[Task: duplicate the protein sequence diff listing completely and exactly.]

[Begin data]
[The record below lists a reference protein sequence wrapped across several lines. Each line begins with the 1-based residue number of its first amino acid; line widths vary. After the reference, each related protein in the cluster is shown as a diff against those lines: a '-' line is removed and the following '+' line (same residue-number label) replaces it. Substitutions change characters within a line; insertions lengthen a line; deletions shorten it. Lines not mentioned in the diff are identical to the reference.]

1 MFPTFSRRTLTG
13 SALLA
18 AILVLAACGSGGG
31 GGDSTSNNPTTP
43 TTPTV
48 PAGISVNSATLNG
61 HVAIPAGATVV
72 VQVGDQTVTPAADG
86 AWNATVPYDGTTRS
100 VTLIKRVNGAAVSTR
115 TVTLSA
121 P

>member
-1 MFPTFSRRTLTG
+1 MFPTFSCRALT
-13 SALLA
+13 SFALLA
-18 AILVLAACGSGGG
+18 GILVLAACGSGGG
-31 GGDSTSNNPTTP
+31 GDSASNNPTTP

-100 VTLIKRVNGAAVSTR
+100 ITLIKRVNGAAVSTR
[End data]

[The record below lists a reference protein sequence wrapped across several lines. Each line begins with the 1-based residue number of its first amino acid; line widths vary. After the reference, each related protein in the cluster is shown as a diff against those lines: a '-' line is removed and the following '+' line (same residue-number label) replaces it. Substitutions change characters within a line; insertions lengthen a line; deletions shorten it. Lines not mentioned in the diff are identical to the reference.]

1 MFPTFSRRTLTG
13 SALLA
18 AILVLAACGSGGG
31 GGDSTSNNPTTP
43 TTPTV
48 PAGISVNSATLNG
61 HVAIPAGATVV
72 VQVGDQTVTPAADG
86 AWNATVPYDGTTRS
100 VTLIKRVNGAAVSTR
115 TVTLSA
121 P

>member
-1 MFPTFSRRTLTG
+1 MFPTFSCRALT
-13 SALLA
+13 SFALLA
-18 AILVLAACGSGGG
+18 GILVLAACGSGGG
-31 GGDSTSNNPTTP
+31 GDSASNNPTTP

-100 VTLIKRVNGAAVSTR
+100 ITLIKRVNGAAVSTR